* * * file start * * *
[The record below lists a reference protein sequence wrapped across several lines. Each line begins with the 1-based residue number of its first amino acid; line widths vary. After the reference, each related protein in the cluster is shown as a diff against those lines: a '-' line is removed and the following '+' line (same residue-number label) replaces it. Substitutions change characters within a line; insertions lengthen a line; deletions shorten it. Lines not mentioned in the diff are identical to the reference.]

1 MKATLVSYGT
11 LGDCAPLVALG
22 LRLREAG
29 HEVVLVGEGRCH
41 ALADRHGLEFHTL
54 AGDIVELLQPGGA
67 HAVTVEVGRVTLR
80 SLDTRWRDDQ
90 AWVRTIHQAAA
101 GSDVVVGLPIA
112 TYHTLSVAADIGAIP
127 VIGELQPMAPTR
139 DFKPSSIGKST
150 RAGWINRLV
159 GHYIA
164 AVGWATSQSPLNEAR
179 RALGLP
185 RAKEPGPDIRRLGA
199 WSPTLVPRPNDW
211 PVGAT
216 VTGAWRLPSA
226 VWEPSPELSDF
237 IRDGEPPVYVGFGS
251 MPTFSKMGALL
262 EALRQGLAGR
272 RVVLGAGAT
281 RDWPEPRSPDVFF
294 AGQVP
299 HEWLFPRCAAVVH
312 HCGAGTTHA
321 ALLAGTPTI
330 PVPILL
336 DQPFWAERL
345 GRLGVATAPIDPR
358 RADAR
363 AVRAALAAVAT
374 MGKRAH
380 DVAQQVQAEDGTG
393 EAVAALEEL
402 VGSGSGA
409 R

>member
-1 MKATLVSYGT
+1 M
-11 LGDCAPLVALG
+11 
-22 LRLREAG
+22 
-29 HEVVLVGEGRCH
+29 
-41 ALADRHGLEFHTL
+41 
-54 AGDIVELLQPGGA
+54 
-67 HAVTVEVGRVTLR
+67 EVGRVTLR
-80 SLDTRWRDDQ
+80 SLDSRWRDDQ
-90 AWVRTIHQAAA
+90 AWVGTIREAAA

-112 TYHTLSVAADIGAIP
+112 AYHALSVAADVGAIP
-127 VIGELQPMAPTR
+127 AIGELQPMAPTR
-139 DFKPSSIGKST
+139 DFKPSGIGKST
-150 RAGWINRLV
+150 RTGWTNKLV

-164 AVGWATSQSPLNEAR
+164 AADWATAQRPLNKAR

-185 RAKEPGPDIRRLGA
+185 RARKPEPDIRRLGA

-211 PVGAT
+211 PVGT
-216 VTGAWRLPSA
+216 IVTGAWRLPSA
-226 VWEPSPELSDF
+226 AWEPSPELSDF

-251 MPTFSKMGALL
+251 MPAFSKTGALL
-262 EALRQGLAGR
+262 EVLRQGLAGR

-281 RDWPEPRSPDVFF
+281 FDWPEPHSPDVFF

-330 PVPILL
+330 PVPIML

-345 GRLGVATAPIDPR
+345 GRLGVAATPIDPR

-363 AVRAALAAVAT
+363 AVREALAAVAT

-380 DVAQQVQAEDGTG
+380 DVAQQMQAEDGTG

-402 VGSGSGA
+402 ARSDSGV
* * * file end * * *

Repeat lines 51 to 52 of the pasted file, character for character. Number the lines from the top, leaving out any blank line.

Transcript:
+29 
-41 ALADRHGLEFHTL